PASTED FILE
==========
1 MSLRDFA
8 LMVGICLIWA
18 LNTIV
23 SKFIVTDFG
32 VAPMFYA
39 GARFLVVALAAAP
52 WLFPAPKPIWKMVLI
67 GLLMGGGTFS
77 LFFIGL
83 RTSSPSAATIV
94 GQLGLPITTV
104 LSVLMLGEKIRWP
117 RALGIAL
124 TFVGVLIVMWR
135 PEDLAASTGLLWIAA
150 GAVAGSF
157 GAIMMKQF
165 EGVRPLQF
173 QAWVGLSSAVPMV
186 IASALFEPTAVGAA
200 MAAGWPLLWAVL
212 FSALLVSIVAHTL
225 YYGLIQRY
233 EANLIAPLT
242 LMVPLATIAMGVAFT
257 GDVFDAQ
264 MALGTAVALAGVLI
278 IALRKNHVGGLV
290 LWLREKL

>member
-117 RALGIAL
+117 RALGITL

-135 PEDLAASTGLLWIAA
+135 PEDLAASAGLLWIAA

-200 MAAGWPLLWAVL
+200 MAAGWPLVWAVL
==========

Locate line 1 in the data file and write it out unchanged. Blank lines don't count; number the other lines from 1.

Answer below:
1 MSLRDFA